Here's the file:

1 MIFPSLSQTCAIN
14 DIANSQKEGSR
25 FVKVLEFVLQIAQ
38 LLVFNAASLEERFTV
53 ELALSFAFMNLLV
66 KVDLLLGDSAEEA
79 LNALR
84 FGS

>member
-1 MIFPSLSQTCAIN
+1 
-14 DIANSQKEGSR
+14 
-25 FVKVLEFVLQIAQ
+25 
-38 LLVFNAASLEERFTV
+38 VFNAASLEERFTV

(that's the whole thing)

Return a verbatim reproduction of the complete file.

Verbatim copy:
1 MIFPSLSQTCAIN
14 DIANSQKEGSR
25 FVKVLEFVLQIAQ
38 LLVFNAASLEERFTV
53 ELALSFAFMNLLV
66 KVDLLLGDSAEEA
79 LNALR
84 FGS

>member
-1 MIFPSLSQTCAIN
+1 
-14 DIANSQKEGSR
+14 
-25 FVKVLEFVLQIAQ
+25 
-38 LLVFNAASLEERFTV
+38 VFNAASLEERFTV